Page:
Blade, The (Toledo, OH) (KRT) -- January 30, 2008 -- Mary Meyer forked out nearly three quarters of a million dollars to enlarge her northwest Ohio farm by 15 percent last year. But with the price of crops up and demand for land high, she feels lucky to have snagged the 170-acre parcel for $4,300 an acre.
"I think prices will continue to go up as long as the grain market stays good," said the 48-year-old Ottawa resident who has nearly doubled her family's farm to 1,500 acres since taking over in 1997 when her father died.
Amid record-breaking grain prices, cropland values last year soared 11 percent in Ohio, 15 percent in Michigan, and 13 percent nationally, according to the U.S. Department of Agriculture.
At $3,920 an acre, Ohio bested the Michigan average of $3,450 an acre and the U.S. average of $2,700.
And in fertile areas of northwest Ohio, values are even higher. In a survey last spring, the lender Ag Credit, of Fostoria, found that top land was fetching $4,500 in several places in the region. Those places included Wood County, up 2 percent, and Henry County, up 10 percent. The figures are for land kept for farming and none converted to housing tracts.
Current values probably are higher, said Bill Eirich, chief appraiser for Ag Credit.
"Values have gone up since spring," he said, attributing the gains to price increases for corn, soybean, and wheat since autumn, along with land purchases as income-tax strategies.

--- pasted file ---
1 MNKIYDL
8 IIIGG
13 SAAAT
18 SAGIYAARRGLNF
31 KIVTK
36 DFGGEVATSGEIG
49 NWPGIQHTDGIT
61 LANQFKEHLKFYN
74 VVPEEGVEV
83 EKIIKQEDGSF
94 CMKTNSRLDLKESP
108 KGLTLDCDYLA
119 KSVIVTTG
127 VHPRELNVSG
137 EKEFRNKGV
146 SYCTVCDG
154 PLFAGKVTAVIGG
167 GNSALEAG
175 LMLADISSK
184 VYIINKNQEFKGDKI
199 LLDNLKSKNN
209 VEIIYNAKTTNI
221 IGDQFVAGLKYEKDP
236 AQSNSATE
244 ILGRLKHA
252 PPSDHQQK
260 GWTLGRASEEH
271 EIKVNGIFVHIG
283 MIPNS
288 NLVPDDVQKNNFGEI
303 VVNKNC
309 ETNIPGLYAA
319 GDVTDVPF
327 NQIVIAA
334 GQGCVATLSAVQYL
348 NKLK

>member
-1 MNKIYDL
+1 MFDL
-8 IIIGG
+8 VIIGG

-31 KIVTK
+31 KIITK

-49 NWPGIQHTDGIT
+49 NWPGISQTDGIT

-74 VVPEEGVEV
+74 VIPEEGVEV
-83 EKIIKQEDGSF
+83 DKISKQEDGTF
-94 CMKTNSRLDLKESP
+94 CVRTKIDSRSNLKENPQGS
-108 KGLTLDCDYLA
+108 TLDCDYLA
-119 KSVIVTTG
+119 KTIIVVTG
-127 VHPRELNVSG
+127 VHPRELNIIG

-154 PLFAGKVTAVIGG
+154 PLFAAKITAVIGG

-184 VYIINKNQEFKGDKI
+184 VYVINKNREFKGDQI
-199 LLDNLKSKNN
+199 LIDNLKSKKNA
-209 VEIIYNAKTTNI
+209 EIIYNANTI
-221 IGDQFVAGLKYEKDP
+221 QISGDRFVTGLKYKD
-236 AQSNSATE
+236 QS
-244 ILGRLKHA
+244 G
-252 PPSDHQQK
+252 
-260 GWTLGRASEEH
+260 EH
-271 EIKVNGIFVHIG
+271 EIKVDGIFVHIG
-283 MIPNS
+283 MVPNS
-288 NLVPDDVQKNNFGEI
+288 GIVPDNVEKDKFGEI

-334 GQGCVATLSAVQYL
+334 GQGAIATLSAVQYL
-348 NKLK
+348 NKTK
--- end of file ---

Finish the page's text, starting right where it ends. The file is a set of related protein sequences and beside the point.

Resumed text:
Last spring, cropland averaged $3,000 to $3,500 an acre in Hancock County, he said. But over the past three months, four farms sold at an average of $4,300 an acre there.
"It's like a leapfrog effect," Mr. Eirich said.
Joe Newlove, a Wauseon auctioneer who specializes in agricultural property, speculated that the increases are being driven by rising demand for corn from producers of the gasoline substitute ethanol.
Grain prices have been at or near record highs in recent weeks, added Jim Swartz, assistant manager of Luckey Farmers Inc., an agricultural cooperative in Luckey.
Wheat has been trading at more than $9 a bushel, soybeans at nearly $12, and corn at about $5.
Besides ethanol production, factors include rising exports driven by the falling U.S. dollar and growing world population, Mr. Swartz explained.
Despite problems in other sectors of the economy, confidence is rising among farmers, agriculture experts said.
"We're seeing farmers bidding up rent and land prices with the expectation that they will be able to grow crops quite profitably," said Joe Logan, president of the Ohio Farmers Union, a lobbying group.
"This is a phenomenon that has been a little scarce the last 10 years."
Ms. Meyer, the farmer in the Putnam County village of Ottawa, plans to continue to add to her holdings. Four employees help her run the farm, which has been in her family since the 1940s.
Although that the good times will continue, she can't forget the experience of the 1980s when interest rates skyrocketed and farming crashed.
For now, however, she closely tracks grain prices and watches with satisfaction as they stay strong.
Gary Pakulski at firstname.lastname@example.org, 419-724-6082.
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